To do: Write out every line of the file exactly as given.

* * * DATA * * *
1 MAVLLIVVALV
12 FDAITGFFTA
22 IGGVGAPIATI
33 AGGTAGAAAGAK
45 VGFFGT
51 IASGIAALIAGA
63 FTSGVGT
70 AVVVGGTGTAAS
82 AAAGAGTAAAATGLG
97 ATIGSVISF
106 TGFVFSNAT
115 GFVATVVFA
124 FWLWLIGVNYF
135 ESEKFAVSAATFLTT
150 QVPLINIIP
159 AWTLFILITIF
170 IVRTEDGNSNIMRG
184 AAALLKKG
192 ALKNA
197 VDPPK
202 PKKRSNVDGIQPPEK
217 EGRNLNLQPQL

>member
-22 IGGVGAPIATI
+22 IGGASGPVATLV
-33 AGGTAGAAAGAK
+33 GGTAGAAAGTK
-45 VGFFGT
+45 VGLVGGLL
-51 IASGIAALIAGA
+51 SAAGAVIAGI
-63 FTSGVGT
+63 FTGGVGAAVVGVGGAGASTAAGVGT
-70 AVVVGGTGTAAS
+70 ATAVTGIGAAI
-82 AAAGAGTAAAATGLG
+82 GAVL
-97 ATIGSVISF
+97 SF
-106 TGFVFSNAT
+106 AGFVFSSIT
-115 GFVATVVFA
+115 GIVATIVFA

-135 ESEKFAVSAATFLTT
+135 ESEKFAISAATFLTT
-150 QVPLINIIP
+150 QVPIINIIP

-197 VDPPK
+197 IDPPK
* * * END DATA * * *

1 MAVLLIVVALV
12 FDAITGFFTA
22 IGGVGAPIATI
33 AGGTAGAAAGAK
45 VGFFGT
51 IASGIAALIAGA
63 FTSGVGT
70 AVVVGGTGTAAS
82 AAAGAGTAAAATGLG
97 ATIGSVISF
106 TGFVFSNAT
115 GFVATVVFA
124 FWLWLIGVNYF
135 ESEKFAVSAATFLTT
150 QVPLINIIP
159 AWTLFILITIF
170 IVRTEDGNSNIMRG
184 AAALLKKG
192 ALKNA
197 VDPPK
202 PKKRSNVDGIQPPEK
217 EGRNLNLQPQL

>member
-22 IGGVGAPIATI
+22 IGGASGPVATLV
-33 AGGTAGAAAGAK
+33 GGTAGAAAGTK
-45 VGFFGT
+45 VGLVGGLL
-51 IASGIAALIAGA
+51 SAAGAVIAGI
-63 FTSGVGT
+63 FTGGVGAAVVGVGGAGASTAAGVGT
-70 AVVVGGTGTAAS
+70 ATAVTGIGAAI
-82 AAAGAGTAAAATGLG
+82 GAVL
-97 ATIGSVISF
+97 SF
-106 TGFVFSNAT
+106 AGFVFSSIT
-115 GFVATVVFA
+115 GIVATIVFA

-135 ESEKFAVSAATFLTT
+135 ESEKFAISAATFLTT
-150 QVPLINIIP
+150 QVPIINIIP

-197 VDPPK
+197 IDPPK